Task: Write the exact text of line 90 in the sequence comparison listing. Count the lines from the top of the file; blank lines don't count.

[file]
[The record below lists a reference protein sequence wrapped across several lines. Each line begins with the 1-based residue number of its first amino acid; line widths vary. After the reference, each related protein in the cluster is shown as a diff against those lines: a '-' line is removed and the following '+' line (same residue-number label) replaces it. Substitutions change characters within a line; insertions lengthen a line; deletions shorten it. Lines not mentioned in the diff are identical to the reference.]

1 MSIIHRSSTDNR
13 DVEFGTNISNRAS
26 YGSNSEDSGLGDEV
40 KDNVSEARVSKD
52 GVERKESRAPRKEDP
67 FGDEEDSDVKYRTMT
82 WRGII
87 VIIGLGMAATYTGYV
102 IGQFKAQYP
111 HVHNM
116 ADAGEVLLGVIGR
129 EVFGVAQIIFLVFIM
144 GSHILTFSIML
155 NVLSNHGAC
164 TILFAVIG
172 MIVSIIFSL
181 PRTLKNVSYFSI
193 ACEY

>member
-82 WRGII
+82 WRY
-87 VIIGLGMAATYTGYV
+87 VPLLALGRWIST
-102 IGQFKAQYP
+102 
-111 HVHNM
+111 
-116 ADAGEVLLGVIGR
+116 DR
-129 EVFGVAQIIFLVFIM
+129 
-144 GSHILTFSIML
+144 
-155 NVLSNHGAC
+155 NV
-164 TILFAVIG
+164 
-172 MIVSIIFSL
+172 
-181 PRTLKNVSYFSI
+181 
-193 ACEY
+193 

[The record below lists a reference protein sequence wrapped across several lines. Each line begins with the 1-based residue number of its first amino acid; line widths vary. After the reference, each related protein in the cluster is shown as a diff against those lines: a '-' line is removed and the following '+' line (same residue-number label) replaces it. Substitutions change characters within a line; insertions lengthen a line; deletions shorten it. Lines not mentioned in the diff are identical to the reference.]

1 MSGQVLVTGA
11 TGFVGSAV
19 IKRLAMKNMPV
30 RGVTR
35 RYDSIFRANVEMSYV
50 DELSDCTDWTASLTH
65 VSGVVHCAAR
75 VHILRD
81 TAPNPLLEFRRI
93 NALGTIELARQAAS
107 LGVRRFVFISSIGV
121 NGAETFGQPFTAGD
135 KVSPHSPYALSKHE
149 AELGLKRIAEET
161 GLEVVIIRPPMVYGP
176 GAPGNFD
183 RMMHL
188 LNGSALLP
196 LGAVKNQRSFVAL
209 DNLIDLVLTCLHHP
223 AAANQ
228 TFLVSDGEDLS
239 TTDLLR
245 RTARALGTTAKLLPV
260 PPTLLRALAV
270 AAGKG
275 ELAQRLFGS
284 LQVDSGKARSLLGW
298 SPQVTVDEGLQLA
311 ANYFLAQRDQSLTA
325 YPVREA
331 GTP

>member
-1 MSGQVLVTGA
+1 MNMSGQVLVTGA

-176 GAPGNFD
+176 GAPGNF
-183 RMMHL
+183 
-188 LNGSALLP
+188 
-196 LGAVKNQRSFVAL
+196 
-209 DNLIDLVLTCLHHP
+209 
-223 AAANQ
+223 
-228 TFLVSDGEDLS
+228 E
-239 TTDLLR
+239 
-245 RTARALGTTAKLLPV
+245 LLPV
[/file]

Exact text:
+209 